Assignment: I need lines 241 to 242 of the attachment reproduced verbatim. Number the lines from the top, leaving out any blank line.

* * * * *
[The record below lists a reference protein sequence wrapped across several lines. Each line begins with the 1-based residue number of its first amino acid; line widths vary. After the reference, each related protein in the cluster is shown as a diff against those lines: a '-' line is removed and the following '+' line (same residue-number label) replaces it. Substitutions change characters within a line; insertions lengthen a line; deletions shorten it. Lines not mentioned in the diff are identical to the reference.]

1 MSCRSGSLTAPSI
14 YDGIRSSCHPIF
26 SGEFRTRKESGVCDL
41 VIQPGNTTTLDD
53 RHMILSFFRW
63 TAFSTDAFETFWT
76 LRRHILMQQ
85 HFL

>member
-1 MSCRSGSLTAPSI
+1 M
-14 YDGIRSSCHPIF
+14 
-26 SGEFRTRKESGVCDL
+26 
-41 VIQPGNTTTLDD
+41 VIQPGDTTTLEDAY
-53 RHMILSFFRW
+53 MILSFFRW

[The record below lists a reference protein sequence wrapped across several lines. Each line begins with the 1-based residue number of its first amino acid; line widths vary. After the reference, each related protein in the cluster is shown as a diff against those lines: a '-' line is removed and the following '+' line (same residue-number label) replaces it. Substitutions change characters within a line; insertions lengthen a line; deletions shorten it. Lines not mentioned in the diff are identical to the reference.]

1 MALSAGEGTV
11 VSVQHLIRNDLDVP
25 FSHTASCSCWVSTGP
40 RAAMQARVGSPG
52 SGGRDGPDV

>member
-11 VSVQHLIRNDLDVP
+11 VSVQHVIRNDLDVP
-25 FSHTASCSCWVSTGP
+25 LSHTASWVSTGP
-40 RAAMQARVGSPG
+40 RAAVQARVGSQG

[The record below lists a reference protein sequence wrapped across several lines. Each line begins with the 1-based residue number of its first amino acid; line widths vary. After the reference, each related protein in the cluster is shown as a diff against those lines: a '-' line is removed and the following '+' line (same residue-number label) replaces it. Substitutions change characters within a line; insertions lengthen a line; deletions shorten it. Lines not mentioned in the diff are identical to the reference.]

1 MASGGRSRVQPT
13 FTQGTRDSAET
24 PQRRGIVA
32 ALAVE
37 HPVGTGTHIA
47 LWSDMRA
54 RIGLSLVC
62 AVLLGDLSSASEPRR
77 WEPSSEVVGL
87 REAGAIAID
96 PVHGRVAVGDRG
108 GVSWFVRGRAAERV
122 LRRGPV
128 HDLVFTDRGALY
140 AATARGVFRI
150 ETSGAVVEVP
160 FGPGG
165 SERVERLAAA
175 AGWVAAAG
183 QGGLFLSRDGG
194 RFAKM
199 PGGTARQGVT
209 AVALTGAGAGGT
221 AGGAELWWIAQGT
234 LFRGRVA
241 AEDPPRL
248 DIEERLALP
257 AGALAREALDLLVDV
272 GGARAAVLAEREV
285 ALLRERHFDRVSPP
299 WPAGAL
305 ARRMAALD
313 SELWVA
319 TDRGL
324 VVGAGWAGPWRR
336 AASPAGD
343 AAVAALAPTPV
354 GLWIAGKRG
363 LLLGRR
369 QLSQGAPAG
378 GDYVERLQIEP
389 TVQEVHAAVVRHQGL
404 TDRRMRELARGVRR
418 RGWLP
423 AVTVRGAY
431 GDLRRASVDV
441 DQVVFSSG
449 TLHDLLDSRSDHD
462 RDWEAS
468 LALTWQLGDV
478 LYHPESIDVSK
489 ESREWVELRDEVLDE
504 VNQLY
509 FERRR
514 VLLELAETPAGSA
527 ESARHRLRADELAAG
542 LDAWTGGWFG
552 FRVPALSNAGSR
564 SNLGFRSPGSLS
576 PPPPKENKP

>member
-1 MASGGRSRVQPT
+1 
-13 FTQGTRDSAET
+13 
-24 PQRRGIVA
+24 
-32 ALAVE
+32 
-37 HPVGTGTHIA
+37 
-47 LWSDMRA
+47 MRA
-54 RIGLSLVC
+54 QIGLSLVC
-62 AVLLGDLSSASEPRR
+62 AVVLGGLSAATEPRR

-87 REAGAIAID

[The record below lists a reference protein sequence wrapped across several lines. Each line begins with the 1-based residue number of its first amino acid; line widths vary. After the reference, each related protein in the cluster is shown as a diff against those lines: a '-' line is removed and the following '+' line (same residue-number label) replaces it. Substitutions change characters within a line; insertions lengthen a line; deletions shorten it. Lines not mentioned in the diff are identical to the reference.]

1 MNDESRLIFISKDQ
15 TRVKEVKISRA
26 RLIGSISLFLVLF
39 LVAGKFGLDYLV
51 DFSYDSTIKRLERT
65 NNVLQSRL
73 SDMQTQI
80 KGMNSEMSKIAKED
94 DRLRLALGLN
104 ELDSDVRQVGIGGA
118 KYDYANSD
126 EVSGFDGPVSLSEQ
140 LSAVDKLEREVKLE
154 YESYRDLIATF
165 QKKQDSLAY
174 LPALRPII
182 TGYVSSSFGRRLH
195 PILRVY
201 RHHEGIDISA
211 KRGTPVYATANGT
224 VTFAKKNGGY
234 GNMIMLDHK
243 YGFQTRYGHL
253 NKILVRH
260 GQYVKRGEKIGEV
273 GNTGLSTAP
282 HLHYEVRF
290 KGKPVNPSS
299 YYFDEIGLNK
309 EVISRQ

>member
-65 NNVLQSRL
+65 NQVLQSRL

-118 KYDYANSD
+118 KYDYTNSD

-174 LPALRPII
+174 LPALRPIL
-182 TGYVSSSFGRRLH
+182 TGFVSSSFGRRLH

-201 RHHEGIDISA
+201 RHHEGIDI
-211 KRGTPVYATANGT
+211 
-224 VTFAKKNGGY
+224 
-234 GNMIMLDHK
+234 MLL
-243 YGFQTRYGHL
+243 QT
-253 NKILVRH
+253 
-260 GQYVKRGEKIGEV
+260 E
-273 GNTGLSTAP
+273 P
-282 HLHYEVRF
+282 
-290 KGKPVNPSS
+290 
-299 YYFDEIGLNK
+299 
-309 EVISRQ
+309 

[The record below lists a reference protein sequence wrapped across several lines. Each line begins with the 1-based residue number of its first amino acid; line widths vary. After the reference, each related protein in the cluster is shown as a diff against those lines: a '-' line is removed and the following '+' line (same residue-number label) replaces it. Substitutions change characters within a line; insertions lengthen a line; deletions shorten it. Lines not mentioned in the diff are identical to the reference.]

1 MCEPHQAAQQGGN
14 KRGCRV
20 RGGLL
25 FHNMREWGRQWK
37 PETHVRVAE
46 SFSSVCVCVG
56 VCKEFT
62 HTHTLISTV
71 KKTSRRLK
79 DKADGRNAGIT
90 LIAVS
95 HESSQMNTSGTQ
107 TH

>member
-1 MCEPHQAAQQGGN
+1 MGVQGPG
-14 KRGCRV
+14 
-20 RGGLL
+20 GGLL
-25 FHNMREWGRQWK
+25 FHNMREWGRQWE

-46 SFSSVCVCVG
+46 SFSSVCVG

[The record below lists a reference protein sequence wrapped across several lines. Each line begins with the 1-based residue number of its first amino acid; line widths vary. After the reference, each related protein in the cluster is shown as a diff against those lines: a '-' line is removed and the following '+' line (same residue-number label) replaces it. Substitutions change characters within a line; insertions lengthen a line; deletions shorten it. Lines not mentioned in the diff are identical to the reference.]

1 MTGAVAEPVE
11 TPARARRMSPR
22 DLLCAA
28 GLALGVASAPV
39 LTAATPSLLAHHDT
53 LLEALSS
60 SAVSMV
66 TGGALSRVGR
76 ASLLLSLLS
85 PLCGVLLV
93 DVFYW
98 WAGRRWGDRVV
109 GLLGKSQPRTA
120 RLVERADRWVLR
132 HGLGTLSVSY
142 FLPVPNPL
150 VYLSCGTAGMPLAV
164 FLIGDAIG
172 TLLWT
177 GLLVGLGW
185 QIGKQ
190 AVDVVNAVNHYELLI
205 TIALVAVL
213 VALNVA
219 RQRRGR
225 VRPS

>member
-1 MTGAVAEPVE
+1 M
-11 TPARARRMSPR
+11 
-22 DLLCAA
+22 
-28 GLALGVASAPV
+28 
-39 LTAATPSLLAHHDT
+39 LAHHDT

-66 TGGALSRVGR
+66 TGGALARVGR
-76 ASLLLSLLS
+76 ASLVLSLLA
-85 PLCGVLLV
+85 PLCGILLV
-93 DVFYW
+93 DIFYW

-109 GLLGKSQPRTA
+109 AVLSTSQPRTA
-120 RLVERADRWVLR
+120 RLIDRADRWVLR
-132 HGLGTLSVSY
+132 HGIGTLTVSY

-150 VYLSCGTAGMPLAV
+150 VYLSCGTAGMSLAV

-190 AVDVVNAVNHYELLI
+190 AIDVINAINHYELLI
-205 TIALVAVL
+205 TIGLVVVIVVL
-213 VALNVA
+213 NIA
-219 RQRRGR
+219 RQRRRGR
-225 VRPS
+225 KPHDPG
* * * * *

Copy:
+66 TGGALARVGR
-76 ASLLLSLLS